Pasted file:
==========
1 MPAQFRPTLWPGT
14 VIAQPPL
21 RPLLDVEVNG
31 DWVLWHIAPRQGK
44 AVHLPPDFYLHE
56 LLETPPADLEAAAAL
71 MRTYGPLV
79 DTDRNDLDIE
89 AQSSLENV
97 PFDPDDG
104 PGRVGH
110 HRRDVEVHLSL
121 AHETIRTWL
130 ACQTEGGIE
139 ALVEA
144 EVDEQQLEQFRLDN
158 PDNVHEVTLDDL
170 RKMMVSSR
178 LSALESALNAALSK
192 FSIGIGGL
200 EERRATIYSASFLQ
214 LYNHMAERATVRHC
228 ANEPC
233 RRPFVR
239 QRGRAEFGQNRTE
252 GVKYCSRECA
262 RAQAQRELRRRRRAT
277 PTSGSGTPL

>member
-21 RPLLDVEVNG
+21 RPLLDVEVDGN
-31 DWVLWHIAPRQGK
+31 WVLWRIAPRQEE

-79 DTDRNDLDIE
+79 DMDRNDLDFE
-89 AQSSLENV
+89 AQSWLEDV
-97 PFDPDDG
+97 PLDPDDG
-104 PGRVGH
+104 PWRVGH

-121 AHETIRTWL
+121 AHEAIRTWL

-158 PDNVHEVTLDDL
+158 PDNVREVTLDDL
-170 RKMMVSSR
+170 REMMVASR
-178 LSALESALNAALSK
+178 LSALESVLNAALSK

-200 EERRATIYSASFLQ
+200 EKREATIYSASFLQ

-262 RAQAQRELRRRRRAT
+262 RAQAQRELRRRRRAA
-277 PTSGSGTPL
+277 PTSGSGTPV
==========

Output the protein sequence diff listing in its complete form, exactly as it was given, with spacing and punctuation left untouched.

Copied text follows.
1 MPAQFRPTLWPGT
14 VIAQPPL
21 RPLLDVEVNG
31 DWVLWHIAPRQGK
44 AVHLPPDFYLHE
56 LLETPPADLEAAAAL
71 MRTYGPLV
79 DTDRNDLDIE
89 AQSSLENV
97 PFDPDDG
104 PGRVGH
110 HRRDVEVHLSL
121 AHETIRTWL
130 ACQTEGGIE
139 ALVEA
144 EVDEQQLEQFRLDN
158 PDNVHEVTLDDL
170 RKMMVSSR
178 LSALESALNAALSK
192 FSIGIGGL
200 EERRATIYSASFLQ
214 LYNHMAERATVRHC
228 ANEPC
233 RRPFVR
239 QRGRAEFGQNRTE
252 GVKYCSRECA
262 RAQAQRELRRRRRAT
277 PTSGSGTPL

>member
-21 RPLLDVEVNG
+21 RPLLDVEVDGN
-31 DWVLWHIAPRQGK
+31 WVLWRIAPRQEE

-79 DTDRNDLDIE
+79 DMDRNDLDFE
-89 AQSSLENV
+89 AQSWLEDV
-97 PFDPDDG
+97 PLDPDDG
-104 PGRVGH
+104 PWRVGH

-121 AHETIRTWL
+121 AHEAIRTWL

-158 PDNVHEVTLDDL
+158 PDNVREVTLDDL
-170 RKMMVSSR
+170 REMMVASR
-178 LSALESALNAALSK
+178 LSALESVLNAALSK

-200 EERRATIYSASFLQ
+200 EKREATIYSASFLQ

-262 RAQAQRELRRRRRAT
+262 RAQAQRELRRRRRAA
-277 PTSGSGTPL
+277 PTSGSGTPV